In this paper we talk to Mark Williams who works for Liontrust. He manages their Asian Income Fund.
Many books have been written by ‘financial gurus’ which encourage the reader to believe that anyone can invest money (and make money). As an aftermath of the 2008 global crisis it was (possibly) easier than ever for investors to make money.
There is a strong argument that 2008 was a unique point in investment history where everything was so beaten up that to make money was very easy. Now as we return to a ‘new norm’ making money is much harder.
If we step away from the crowd, money can be made but like everything it is about identifying the right stock. Investing in Woolworths because it was cheap doesn’t necessarily bring success. As we have seen with the likes of Tesco’s there is much more to a stock than meets the eye and the reality is that for most people it is much easier to allow an expert to choose the investments.
This in itself brings challenges. How does an investor choose the right fund? Investment houses tend to promote their star funds, or last year’s success and for investors it is very easy to invest based on last year’s performance.
The danger of a star manager is all too apparent when that manager leaves because the fund is their fund and without them what happens?
At shiniglights.co.uk we catch up with some of the leading managers in the industry to understand how they approach investing. In this paper we talk to Mark Williams who works for Liontrust. He manages their Asian Income Fund.
Shininglights.co.uk: “Going back to a young Mark in your teenage years, did you always want to be a fund manager? If you did what route did you take and when did you first assume your first management role? If you didn’t why did you end up in fund management and again what route did you take and when did you first assume your first management role?”
When I was very young I loved mathematics, particularly probability, and spent a lot of time playing with numbers. I also enjoyed English as a subject.
I thought that a good combination of logic and verbal reasoning would be a law degree, and so I spent three years studying law. During the university holidays I worked for both solicitors and barristers, but saw few happy lawyers younger than their mid-thirties, which then seemed to be a lifetime away. I also did a work placement at Jupiter one summer, and investment appeared a far more interesting way to make a living.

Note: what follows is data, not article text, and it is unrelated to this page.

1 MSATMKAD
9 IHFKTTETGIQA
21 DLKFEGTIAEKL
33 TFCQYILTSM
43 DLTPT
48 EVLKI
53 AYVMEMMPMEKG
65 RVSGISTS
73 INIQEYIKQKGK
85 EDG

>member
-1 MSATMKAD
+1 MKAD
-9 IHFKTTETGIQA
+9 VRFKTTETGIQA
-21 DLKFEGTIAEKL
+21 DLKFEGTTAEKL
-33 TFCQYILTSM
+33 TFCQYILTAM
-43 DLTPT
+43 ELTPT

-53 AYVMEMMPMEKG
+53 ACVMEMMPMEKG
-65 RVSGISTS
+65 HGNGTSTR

Having decided that I wished to pursue a career in Fund management I was advised to start as a sell-side analyst, so that I could get a better view of both sides of the fence. I went to the library and, using Crawfords Directory of City Connections, wrote to every company from A to M, leaving myself the second half of the alphabet to try a different tack if had no takers. In fact I got a job at James Capel Investment Management, working in their International private client business which managed discretionary global portfolios. I was given my own clients after three years there.
Shininglights.co.uk: “With over 20 years’ experience in the industry, what motivates you daily, yearly and for the long term?”
The job is a very clear one: I am paid to analyse and research what I think is one of the more interesting and dynamic parts of the world, the Asia Pacific region, and make decisions based on that analysis. The motivation comes from recognition that you are getting it right (when you do), which for good or bad is like having daily exam results.
Shiningligts.co.uk: “With over twenty years fund management experience you will have experience the dotcom bubble, 9.11, global financial meltdown and near collapse of Europe (although this is not necessarily over). Going back over your career can you think of any major mistakes you made, what you have learnt and how has this been used to mould what you do today (and going forward)?”